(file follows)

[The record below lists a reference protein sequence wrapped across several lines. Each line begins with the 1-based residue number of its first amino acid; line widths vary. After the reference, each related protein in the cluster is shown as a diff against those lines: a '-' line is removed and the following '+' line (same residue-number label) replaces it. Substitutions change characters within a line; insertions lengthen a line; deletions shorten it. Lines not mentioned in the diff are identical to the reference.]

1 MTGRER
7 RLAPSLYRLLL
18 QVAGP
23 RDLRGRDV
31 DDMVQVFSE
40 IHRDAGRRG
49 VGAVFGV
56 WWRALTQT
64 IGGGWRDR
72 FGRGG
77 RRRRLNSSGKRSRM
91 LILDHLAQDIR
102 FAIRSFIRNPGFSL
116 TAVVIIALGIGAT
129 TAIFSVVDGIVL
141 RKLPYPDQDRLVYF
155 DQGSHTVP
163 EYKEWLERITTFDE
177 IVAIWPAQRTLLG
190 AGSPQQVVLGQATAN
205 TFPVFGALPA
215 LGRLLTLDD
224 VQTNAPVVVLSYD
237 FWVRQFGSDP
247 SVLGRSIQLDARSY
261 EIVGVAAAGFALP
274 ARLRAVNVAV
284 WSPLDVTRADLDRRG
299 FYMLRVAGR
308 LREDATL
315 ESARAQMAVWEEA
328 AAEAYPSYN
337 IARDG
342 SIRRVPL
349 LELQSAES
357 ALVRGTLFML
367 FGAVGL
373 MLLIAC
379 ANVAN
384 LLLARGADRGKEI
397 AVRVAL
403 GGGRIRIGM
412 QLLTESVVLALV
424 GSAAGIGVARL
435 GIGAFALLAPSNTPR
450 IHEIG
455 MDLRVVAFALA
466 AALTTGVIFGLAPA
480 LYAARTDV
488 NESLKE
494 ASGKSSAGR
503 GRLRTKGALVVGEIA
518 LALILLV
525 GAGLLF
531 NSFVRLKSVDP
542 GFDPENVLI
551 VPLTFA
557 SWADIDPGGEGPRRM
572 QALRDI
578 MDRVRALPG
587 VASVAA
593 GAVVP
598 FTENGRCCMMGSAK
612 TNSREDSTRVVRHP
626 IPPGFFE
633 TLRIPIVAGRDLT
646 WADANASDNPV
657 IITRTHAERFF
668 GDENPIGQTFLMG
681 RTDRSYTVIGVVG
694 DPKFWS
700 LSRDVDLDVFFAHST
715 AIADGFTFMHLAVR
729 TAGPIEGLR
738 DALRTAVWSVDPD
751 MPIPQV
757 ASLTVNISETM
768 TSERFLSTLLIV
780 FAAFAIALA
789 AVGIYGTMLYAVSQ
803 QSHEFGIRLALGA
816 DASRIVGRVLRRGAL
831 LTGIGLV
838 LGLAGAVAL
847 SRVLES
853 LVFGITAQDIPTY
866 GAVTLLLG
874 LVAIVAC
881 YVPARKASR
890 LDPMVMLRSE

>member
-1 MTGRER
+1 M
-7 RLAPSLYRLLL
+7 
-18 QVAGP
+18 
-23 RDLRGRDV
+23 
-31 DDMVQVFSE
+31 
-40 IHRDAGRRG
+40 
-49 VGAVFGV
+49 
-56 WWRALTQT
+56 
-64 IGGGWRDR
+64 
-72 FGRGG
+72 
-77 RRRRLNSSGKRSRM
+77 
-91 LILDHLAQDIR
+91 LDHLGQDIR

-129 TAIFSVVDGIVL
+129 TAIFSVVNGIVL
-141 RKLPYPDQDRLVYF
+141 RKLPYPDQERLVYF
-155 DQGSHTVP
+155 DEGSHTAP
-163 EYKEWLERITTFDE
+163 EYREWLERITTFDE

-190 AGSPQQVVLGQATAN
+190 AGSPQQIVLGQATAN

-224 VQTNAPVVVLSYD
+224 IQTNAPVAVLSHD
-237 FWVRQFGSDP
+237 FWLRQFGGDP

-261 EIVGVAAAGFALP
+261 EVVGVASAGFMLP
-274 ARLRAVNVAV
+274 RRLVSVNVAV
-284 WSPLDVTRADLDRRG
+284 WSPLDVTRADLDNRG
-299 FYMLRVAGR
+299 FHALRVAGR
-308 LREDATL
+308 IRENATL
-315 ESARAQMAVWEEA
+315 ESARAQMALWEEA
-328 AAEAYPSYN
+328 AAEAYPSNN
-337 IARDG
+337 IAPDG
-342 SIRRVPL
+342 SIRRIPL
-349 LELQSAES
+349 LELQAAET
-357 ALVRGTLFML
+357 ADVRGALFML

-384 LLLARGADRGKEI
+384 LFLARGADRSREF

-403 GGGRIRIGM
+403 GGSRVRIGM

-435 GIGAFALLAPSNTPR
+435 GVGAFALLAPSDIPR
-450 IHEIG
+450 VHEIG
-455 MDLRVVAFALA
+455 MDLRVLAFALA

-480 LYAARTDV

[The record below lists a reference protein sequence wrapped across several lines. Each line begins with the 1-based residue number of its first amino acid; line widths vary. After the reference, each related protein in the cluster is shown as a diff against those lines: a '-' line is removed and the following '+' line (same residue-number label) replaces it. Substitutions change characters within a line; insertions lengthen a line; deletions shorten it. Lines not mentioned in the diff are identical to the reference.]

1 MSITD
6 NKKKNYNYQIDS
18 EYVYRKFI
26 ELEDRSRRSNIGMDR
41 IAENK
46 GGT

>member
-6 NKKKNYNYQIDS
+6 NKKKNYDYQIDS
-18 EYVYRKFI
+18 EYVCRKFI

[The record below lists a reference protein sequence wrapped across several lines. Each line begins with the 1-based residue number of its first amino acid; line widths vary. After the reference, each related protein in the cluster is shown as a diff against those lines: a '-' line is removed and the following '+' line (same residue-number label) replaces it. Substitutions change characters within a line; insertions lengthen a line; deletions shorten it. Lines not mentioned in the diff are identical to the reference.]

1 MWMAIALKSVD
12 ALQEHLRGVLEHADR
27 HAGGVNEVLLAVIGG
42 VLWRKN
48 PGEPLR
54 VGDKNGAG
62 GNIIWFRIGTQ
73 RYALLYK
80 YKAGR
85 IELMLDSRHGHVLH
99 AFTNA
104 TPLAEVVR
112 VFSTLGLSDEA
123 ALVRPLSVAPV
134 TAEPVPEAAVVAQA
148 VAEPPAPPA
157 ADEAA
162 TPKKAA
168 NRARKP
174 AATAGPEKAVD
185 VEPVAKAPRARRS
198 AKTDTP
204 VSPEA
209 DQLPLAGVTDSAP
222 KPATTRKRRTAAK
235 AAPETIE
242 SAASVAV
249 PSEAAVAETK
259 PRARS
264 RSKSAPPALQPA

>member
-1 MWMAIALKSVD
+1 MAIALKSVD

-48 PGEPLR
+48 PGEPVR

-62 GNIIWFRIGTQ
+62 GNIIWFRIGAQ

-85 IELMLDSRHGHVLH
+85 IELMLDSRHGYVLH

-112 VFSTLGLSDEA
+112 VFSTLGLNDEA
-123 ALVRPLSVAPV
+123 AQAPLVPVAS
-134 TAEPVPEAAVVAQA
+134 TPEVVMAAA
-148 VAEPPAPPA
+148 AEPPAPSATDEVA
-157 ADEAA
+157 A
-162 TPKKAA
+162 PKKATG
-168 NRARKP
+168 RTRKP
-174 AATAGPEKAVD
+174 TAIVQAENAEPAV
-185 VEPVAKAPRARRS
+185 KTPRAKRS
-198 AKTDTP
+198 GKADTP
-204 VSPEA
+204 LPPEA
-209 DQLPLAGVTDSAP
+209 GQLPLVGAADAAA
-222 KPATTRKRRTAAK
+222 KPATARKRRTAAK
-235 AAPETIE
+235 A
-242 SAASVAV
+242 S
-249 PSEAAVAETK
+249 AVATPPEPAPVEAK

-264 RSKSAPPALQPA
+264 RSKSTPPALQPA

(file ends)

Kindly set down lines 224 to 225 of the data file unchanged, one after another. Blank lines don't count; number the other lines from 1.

-157 ADEAA
+157 A